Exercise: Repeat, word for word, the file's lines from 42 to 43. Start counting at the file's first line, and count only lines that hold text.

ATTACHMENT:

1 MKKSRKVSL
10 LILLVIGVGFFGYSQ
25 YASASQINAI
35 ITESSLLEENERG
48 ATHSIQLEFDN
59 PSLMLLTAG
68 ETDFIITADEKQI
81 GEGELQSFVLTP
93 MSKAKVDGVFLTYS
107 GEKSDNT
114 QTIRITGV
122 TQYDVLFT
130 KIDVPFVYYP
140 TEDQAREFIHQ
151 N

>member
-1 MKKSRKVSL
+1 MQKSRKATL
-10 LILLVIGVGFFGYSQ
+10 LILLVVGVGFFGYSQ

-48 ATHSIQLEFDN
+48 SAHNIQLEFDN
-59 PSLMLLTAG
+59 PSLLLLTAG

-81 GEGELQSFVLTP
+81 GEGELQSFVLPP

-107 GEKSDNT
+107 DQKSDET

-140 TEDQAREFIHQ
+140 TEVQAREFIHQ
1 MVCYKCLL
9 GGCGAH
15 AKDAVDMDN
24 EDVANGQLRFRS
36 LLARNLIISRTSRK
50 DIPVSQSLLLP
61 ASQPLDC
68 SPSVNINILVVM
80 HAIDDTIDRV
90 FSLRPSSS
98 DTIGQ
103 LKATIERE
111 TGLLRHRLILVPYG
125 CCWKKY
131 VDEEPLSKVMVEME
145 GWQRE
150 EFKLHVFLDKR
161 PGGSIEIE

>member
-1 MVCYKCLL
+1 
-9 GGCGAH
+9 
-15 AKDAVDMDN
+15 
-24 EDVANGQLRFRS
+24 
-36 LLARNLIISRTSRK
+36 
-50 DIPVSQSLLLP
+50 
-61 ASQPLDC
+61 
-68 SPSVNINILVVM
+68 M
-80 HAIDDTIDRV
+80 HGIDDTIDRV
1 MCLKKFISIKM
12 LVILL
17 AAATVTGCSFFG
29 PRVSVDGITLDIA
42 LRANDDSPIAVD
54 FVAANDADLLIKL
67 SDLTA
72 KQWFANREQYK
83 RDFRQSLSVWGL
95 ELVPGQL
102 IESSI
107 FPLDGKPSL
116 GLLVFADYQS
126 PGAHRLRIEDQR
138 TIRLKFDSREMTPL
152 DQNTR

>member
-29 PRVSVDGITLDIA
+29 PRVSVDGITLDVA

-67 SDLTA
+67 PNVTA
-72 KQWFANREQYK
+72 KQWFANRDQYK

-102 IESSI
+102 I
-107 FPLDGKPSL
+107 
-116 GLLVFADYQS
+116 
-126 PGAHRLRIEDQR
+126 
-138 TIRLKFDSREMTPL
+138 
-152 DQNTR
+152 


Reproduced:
103 LKATIERE
111 TGLLRHRLILVPYG